NEWS IN THE WORLD OF POWER AND INTEGRATED BUILDING SYSTEMS
Planning Methods Could Help Utilities Bring Distributed Energy to the Grid
Drop in Solar PV Installed Prices Bodes Well for Contractors
> CREDI T DOES NOT necessarily go to
utilities for the expanding role of green
power. Some states, including Arizona
and Oklahoma, have made it less cost-effective for homeowners to install their
own solar panels.
Green power proponents argue
that these kinds of policies are a step
backward. A recent study makes a strong
case for new methods.
Solar provider SolarCity’s white
paper, “Integrated Distribution
Planning,” outlines several strategies
utilities can employ to encourage and
take advantage of the growing resource of
nontraditional power generation.
The paper defines integrated
distribution planning as a “holistic
approach” to meeting the grid’s
distribution needs, and it expands
customer choice and unlocks the
benefits of distributed-energy resources.
In addition to renewable sources,
distributed-energy resources include
energy efficiency, demand-response
programs, advanced inverters, energy
storage and electric vehicles.
The paper first recommends that
utilities streamline the interconnection
process. By simplifying the four critical
inspection and permission to operate—
utilities will make it much easier for
distributed generation to come online and
contribute to the grid.
Second, the paper encourages utilities
to consider the growth in distributed-energy resources in their long-range
forecast of needs, something they currently
don’t do. It recommends that utilities
consider the procurement of distributed-energy resources as a viable alternative
to traditional “steel in the ground”
infrastructure in meeting the grid’s needs.
The paper also suggests that utilities
adopt an approach to procurement that it
refers to as “distribution loading order.”
This approach weights procurement
options by cost-effectiveness, placing
low-cost options, such as distributed
energy, ahead of more costly investments
in conventional infrastructure when
considering procurement options.
Finally, the paper asserts that utilities,
which possess most of the existing grid
data, must commit to making that data
transparent and available to encourage
> BASIC ECONOMICS SUGGESTS THAT,
when prices go down, more people make
purchases. As such, recent declines in
the installed costs associated with
residential and nonresidential solar
photovoltaics (PVs) bode well for
Each year, Lawrence Berkeley
National Laboratory publishes
its “Tracking the Sun” report,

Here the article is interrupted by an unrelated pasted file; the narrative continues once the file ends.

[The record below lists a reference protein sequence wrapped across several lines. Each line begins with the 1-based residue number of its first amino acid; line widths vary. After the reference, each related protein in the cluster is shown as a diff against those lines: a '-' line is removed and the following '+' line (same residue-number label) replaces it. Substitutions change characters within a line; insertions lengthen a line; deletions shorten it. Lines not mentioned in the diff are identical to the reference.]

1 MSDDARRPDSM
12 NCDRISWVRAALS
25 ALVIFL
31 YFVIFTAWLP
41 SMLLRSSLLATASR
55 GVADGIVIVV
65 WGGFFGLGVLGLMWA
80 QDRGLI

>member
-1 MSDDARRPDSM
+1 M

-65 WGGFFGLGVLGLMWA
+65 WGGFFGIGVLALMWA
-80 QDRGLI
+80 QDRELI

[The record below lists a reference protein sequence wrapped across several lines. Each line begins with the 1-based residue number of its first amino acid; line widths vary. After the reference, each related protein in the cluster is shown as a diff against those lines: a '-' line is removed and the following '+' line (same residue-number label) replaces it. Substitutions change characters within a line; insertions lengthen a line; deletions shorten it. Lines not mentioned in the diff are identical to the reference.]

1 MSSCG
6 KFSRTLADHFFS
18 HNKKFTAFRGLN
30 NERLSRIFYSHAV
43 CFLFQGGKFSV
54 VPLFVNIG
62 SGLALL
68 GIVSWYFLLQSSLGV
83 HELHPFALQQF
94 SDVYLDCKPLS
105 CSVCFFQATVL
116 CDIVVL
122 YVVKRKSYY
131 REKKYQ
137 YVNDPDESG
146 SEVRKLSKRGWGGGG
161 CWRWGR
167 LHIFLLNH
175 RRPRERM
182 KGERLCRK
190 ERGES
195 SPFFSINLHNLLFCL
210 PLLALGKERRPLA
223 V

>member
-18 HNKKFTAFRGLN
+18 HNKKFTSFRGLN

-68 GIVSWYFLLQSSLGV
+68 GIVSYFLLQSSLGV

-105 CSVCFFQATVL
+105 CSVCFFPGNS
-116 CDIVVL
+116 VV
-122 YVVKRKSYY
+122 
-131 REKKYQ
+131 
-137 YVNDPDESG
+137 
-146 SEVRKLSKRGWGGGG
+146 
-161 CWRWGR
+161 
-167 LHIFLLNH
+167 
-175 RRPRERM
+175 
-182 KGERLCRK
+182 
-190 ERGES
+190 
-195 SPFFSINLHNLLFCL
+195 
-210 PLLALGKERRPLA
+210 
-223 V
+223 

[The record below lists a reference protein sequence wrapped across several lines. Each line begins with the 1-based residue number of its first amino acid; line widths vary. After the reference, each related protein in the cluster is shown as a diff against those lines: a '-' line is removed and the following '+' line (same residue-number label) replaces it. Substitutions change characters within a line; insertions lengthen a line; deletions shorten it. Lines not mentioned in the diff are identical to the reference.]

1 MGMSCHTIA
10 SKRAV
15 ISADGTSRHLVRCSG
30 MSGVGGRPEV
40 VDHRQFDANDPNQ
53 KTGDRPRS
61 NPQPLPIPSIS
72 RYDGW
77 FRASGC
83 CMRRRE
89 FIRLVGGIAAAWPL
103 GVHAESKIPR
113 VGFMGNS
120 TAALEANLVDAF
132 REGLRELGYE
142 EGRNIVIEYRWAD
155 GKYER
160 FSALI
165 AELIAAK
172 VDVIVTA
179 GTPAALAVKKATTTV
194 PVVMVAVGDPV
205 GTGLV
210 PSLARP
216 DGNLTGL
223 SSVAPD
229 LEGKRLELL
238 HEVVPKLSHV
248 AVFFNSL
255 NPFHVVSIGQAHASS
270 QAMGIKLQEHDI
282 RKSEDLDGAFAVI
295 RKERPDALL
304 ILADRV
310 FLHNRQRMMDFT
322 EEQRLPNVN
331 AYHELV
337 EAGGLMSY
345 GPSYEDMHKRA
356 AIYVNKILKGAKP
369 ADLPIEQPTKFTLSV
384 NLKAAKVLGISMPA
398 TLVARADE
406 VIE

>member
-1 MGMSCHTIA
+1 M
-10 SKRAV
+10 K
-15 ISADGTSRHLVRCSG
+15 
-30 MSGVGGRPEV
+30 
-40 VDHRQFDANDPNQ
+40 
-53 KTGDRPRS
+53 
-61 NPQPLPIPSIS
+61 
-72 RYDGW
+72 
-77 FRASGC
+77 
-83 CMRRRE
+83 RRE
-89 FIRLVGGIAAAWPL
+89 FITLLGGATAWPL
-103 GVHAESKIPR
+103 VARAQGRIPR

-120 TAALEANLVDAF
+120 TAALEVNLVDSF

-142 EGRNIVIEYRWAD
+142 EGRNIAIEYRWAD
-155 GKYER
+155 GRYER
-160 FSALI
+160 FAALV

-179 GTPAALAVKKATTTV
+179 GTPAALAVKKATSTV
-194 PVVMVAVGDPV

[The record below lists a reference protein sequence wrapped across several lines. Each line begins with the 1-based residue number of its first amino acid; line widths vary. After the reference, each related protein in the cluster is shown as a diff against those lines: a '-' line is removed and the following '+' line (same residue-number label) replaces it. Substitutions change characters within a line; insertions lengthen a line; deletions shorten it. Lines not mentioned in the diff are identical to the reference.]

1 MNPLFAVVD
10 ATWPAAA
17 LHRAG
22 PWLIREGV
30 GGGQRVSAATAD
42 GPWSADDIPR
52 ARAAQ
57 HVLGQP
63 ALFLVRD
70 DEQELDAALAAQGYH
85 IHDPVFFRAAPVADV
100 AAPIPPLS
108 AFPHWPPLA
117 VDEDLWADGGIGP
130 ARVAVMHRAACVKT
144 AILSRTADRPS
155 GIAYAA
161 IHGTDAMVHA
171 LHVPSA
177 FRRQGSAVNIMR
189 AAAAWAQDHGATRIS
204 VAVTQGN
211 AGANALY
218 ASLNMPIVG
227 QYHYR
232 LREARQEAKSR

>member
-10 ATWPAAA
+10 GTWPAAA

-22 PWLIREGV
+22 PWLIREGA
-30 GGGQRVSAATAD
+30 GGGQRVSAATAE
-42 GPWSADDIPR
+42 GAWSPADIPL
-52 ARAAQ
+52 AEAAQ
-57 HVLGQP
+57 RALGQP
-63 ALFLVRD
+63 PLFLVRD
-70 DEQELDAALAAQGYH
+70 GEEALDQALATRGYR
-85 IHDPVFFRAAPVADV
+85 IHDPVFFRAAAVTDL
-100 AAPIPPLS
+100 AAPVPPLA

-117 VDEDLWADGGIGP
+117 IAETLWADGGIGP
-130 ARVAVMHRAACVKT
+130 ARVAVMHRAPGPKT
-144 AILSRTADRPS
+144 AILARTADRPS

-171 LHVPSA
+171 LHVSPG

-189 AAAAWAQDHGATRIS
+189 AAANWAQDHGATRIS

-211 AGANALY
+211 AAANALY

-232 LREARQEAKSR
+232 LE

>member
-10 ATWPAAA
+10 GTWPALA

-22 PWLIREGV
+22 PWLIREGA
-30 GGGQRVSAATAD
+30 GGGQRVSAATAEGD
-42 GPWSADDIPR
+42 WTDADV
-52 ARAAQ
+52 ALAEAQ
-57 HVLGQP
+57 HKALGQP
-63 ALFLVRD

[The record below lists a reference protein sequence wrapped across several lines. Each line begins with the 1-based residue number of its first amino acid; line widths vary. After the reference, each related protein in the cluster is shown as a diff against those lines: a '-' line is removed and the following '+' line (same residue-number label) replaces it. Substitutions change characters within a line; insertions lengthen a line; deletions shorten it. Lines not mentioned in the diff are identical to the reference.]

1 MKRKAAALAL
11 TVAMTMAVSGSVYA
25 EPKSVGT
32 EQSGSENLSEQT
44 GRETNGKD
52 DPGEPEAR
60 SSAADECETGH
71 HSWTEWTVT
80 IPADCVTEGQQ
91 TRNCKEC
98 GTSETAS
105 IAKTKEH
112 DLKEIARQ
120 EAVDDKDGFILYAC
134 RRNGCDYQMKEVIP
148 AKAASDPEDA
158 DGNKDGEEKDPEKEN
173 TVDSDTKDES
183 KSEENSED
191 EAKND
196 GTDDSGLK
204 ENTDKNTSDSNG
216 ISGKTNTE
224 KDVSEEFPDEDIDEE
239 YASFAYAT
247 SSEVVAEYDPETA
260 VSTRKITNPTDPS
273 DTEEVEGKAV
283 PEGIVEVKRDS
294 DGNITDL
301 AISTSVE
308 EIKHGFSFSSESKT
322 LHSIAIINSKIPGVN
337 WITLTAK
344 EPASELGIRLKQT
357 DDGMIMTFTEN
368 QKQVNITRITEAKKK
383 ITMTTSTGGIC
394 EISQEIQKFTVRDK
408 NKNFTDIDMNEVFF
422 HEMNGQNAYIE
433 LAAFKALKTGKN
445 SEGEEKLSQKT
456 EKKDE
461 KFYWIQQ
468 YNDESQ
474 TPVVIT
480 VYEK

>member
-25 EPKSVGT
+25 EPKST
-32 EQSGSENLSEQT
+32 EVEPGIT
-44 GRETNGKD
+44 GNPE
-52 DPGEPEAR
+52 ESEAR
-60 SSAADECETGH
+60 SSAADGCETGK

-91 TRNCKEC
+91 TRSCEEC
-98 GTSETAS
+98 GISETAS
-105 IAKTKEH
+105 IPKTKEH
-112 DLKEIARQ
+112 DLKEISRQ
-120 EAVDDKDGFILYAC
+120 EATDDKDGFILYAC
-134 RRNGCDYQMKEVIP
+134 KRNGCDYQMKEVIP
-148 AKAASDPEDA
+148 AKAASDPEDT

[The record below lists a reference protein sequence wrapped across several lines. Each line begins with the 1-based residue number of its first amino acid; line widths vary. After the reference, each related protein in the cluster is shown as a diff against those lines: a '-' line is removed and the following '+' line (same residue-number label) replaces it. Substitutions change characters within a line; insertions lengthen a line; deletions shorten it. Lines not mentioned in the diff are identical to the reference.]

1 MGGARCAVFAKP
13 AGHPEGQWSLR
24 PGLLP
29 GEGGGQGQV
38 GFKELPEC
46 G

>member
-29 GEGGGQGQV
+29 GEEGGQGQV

which identifies trends in solar PV.
In past years, such reports included
residential, nonresidential and utility-scale PV trends. This
year, however, utility-scale PV trends have been spun off into a
separate report, “Tracking the Sun VIII—The Installed Price of
Residential and Non-Residential Photovoltaic Systems in the
According to the report, the trend is that “installed prices”
continue a rapid decline. The national median installed price for
residential systems in 2014 declined year-over-year by 40 cents
per watt, a 9 percent decline.
The national median installed price for nonresidential
systems under 500 kilowatts (k W) declined year-over-year by
40 cents per watt, a 10 percent decline. The national median
installed price for nonresidential systems over 500 k W declined
year-over-year by 70 cents per watt, a 21 percent decline.
The report adds, “Preliminary data for the first half of 2015
indicate that installed price declines have persisted into 2015
and are on pace to match those witnessed in recent years.”
One reason for price declines has been the fall in “soft costs.”
While installed price reductions from 2008 to 2012 resulted
from steep drops in global PV module prices, they have flattened
since then, and continued declines are the result of other factors.
However, installed prices vary widely. The report found that,
while the 20 percent lowest cost systems were priced at below
$3.50 per watt, the 20 percent highest cost systems were priced
at above $5.30 per watt.
The report explains: “The potential underlying causes for
this variability are numerous, including differences in project
characteristics, installer characteristics, and local market or
Another reason for price variations relates to economies of
scale. For residential systems, median prices for systems in the
8- to 10-k W range were roughly 15 percent lower than for smaller
2- to 4-k W systems. For nonresidential systems, median prices
for systems 1,000 k W or larger were 36 percent lower than for
systems under 10 k W.